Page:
Regular readers will know that we love our dividends at Simply Wall St, which is why it's exciting to see Greif, Inc. (NYSE:GEF) is about to trade ex-dividend in the next four days. The ex-dividend date occurs one day before the record date which is the day on which shareholders need to be on the company's books in order to receive a dividend. It is important to be aware of the ex-dividend date because any trade on the stock needs to have been settled on or before the record date. This means that investors who purchase Greif's shares on or after the 18th of June will not receive the dividend, which will be paid on the 1st of July.
The company's next dividend payment will be US$0.44 per share, on the back of last year when the company paid a total of US$1.76 to shareholders. Last year's total dividend payments show that Greif has a trailing yield of 2.7% on the current share price of $64.16. Dividends are a major contributor to investment returns for long term holders, but only if the dividend continues to be paid. As a result, readers should always check whether Greif has been able to grow its dividends, or if the dividend might be cut.
If a company pays out more in dividends than it earned, then the dividend might become unsustainable - hardly an ideal situation. That's why it's good to see Greif paying out a modest 36% of its earnings. Yet cash flows are even more important than profits for assessing a dividend, so we need to see if the company generated enough cash to pay its distribution. It distributed 28% of its free cash flow as dividends, a comfortable payout level for most companies.
It's encouraging to see that the dividend is covered by both profit and cash flow. This generally suggests the dividend is sustainable, as long as earnings don't drop precipitously.
Have Earnings And Dividends Been Growing?
Stocks in companies that generate sustainable earnings growth often make the best dividend prospects, as it is easier to lift the dividend when earnings are rising. Investors love dividends, so if earnings fall and the dividend is reduced, expect a stock to be sold off heavily at the same time. It's encouraging to see Greif has grown its earnings rapidly, up 27% a year for the past five years. Earnings per share have been growing very quickly, and the company is paying out a relatively low percentage of its profit and cash flow. This is a very favourable combination that can often lead to the dividend multiplying over the long term, if earnings grow and the company pays out a higher percentage of its earnings.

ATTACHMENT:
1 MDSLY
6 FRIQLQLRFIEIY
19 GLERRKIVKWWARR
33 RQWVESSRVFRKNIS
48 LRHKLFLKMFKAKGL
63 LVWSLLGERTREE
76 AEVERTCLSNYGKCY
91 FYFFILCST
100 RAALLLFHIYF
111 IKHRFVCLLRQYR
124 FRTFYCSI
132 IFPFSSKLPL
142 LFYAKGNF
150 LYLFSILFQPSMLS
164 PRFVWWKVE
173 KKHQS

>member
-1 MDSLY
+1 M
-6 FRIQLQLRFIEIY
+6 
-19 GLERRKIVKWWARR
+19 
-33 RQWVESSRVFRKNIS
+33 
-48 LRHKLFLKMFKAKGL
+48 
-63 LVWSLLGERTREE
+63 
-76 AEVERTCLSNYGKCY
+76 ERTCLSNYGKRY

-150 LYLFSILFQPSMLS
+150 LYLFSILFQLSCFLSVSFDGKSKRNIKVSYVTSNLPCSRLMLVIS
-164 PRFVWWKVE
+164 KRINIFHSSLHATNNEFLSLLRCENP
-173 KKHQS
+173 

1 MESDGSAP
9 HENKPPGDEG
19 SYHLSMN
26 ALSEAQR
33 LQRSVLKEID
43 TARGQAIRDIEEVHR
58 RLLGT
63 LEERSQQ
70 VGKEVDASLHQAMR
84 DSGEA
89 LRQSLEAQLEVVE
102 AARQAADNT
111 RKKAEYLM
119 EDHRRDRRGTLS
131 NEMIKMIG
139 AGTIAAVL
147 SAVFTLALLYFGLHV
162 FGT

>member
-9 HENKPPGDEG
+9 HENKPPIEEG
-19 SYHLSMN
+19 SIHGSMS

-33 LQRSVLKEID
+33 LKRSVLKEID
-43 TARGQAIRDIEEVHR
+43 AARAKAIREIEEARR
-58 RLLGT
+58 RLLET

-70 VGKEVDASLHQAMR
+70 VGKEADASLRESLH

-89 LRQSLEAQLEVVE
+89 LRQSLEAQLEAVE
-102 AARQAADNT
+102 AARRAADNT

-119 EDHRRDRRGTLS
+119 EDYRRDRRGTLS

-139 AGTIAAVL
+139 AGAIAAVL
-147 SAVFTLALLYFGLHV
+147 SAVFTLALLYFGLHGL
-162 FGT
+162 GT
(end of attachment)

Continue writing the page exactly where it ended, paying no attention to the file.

Another key way to measure a company's dividend prospects is by measuring its historical rate of dividend growth. Greif's dividend payments are broadly unchanged compared to where they were 10 years ago.
To Sum It Up
Is Greif worth buying for its dividend? Greif has been growing earnings at a rapid rate, and has a conservatively low payout ratio, implying that it is reinvesting heavily in its business; a sterling combination. Greif looks solid on this analysis overall, and we'd definitely consider investigating it more closely.
In light of that, while Greif has an appealing dividend, it's worth knowing the risks involved with this stock. For example, we've found 2 warning signs for Greif that we recommend you consider before investing in the business.
If you're in the market for dividend stocks, we recommend checking our list of top dividend stocks with a greater than 2% yield and an upcoming dividend.
This article by Simply Wall St is general in nature. It does not constitute a recommendation to buy or sell any stock, and does not take account of your objectives, or your financial situation. We aim to bring you long-term focused analysis driven by fundamental data. Note that our analysis may not factor in the latest price-sensitive company announcements or qualitative material. Simply Wall St has no position in any stocks mentioned.
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The views and opinions expressed herein are the views and opinions of the author and do not necessarily reflect those of Nasdaq, Inc.
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